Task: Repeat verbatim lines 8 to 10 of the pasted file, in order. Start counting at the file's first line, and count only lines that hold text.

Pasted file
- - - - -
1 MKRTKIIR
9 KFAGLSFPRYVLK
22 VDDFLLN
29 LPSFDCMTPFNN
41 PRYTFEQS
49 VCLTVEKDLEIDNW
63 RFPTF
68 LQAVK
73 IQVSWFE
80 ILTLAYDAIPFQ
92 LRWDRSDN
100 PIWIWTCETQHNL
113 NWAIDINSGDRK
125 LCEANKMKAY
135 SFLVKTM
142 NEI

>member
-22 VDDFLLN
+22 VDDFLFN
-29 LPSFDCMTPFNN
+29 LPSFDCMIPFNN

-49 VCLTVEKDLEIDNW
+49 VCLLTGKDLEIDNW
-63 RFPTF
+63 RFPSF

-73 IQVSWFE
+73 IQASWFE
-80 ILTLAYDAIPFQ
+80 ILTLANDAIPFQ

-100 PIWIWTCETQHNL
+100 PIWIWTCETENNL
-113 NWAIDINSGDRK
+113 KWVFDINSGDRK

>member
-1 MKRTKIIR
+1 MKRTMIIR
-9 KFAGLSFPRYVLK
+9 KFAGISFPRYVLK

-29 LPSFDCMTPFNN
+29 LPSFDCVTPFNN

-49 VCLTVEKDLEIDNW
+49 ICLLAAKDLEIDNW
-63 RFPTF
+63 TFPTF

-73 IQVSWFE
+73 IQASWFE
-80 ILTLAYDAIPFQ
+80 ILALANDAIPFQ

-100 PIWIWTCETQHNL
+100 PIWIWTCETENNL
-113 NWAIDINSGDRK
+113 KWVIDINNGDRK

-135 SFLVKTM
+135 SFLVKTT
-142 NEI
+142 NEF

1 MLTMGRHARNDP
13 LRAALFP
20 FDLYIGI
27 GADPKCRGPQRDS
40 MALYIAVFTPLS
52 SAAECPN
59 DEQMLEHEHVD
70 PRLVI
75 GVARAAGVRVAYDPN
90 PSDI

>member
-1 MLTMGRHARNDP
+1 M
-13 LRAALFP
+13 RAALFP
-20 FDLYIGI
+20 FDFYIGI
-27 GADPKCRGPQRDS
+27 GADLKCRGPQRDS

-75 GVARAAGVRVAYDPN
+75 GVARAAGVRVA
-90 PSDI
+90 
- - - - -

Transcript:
68 LQAVK
73 IQVSWFE
80 ILTLAYDAIPFQ